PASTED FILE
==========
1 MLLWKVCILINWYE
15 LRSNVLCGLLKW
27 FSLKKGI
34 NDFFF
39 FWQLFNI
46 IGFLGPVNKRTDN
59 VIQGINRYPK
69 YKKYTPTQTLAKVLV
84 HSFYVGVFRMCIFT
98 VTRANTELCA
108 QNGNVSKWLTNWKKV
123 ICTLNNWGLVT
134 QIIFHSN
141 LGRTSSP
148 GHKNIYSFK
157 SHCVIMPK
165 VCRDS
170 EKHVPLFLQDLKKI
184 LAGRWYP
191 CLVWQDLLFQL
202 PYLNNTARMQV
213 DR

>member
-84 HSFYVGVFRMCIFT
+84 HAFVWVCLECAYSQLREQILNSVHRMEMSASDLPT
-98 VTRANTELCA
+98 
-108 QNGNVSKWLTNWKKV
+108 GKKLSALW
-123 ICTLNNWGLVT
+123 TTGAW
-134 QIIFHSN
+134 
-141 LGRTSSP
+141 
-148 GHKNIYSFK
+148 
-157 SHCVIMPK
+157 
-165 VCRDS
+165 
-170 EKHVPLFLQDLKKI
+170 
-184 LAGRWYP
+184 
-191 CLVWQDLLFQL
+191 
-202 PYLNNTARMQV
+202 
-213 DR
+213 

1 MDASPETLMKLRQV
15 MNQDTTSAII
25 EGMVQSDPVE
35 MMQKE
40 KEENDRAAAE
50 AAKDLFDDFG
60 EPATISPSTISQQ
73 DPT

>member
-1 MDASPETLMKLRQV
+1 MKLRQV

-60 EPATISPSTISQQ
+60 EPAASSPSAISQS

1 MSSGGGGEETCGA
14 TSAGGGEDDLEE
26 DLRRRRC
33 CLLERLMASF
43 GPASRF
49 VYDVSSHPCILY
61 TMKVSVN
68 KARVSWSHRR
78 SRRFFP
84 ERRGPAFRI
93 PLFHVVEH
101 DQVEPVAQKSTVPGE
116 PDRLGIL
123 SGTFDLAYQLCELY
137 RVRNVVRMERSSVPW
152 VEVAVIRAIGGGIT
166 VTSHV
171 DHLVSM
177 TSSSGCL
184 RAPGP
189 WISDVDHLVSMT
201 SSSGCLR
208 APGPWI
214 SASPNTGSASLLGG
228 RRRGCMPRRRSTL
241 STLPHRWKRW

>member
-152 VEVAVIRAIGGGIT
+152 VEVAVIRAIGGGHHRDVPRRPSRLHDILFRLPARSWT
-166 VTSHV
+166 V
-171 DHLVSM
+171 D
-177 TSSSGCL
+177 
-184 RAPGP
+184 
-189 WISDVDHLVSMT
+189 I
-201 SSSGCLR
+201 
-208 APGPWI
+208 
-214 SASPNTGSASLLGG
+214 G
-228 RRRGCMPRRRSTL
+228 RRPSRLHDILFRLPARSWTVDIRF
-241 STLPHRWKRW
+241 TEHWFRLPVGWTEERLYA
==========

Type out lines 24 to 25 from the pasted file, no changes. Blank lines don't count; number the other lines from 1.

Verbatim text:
-84 HSFYVGVFRMCIFT
+84 HAFVWVCLECAYSQLREQILNSVHRMEMSASDLPT